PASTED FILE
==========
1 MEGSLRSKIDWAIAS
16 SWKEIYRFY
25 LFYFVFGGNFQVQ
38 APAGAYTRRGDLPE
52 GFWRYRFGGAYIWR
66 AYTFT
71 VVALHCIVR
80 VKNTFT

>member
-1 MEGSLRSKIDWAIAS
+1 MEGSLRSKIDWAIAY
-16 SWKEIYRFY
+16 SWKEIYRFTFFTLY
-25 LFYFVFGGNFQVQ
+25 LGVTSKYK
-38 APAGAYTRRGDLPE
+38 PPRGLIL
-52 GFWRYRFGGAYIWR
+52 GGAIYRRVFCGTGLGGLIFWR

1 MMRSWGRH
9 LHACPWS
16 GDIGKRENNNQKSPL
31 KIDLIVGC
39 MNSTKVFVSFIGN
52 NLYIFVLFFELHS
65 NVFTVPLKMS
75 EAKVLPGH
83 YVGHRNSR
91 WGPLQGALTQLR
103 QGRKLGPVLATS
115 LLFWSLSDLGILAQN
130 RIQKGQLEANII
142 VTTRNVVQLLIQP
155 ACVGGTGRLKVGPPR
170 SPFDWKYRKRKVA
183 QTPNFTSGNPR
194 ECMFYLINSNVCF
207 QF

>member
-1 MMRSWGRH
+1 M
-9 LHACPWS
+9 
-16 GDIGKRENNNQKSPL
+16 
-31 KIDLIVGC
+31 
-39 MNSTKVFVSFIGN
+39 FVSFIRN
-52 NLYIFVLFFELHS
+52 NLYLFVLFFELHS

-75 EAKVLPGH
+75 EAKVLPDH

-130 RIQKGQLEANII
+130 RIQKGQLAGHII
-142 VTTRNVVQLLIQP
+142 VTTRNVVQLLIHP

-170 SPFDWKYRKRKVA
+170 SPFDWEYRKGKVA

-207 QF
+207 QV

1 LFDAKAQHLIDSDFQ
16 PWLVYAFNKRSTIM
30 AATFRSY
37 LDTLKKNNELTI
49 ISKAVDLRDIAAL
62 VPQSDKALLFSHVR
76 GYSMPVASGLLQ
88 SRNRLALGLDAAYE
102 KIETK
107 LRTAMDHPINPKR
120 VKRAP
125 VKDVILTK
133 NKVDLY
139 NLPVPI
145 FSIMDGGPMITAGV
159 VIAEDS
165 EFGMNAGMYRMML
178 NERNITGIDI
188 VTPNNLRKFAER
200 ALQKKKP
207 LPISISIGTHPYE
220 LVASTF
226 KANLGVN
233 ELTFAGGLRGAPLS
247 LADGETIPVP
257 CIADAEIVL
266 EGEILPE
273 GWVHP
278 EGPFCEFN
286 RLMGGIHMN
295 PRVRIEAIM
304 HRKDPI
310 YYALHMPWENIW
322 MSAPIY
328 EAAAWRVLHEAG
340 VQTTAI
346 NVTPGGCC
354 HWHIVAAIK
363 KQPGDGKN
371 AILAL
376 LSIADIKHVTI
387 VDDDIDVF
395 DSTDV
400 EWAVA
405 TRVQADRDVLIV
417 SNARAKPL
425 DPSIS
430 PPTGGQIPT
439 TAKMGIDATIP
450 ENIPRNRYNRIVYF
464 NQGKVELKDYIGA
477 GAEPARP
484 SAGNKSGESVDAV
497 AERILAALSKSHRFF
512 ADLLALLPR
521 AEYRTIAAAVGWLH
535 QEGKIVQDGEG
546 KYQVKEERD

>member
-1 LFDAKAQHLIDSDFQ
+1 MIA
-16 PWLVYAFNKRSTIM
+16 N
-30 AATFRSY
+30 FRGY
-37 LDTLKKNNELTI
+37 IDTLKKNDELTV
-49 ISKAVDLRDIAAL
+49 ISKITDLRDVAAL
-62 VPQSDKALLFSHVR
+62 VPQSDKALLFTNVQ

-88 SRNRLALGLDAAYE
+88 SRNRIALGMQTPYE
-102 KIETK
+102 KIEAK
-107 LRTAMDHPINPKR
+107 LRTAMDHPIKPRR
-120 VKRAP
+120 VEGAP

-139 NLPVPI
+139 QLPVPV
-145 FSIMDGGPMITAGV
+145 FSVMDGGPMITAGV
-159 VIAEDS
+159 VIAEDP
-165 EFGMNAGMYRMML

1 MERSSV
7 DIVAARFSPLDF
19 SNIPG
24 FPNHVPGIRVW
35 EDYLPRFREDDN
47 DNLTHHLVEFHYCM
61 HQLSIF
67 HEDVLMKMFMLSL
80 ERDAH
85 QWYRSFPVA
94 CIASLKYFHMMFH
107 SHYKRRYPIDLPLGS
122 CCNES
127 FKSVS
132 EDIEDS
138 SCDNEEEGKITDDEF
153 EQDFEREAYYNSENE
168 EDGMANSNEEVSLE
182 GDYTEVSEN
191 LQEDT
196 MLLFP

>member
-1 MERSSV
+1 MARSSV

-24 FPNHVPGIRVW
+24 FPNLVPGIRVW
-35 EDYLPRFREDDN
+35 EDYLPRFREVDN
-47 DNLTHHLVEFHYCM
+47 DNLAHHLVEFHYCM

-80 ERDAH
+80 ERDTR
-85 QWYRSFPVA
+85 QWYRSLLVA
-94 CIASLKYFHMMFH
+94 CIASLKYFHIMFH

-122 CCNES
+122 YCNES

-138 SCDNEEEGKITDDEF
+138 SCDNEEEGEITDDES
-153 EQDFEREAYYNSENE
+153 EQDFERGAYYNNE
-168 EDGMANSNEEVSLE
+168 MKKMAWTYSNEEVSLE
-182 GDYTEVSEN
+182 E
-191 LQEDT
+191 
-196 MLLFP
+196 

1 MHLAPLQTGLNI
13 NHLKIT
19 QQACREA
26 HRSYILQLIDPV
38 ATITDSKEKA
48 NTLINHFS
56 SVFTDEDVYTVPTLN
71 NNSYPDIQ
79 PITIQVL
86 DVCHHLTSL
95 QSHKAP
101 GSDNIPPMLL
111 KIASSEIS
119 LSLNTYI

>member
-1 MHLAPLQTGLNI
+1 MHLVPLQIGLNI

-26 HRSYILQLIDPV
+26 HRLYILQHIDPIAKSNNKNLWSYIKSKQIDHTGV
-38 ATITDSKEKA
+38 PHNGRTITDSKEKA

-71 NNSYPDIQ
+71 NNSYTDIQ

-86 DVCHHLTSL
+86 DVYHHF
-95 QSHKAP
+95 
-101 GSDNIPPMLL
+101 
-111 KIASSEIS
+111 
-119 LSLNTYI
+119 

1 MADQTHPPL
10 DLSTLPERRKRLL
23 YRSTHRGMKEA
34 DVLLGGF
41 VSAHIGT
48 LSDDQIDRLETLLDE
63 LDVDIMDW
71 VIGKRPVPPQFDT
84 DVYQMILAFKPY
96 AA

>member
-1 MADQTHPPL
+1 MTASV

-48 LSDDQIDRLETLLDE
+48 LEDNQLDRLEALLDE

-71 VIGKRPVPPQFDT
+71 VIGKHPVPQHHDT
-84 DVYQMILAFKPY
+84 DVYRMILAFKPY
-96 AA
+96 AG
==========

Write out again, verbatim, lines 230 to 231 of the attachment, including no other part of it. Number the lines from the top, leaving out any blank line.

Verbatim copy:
+119 

1 MADQTHPPL